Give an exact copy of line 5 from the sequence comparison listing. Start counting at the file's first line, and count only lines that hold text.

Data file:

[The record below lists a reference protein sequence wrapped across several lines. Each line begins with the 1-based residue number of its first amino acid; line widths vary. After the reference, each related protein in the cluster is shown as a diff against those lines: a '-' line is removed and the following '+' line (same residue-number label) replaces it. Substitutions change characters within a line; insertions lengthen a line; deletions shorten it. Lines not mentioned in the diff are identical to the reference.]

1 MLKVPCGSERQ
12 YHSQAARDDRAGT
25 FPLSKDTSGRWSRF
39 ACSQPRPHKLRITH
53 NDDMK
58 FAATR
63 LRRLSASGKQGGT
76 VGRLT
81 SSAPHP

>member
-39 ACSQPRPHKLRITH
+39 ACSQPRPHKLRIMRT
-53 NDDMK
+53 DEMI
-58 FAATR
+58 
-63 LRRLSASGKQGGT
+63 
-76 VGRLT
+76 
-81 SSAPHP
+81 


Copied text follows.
39 ACSQPRPHKLRITH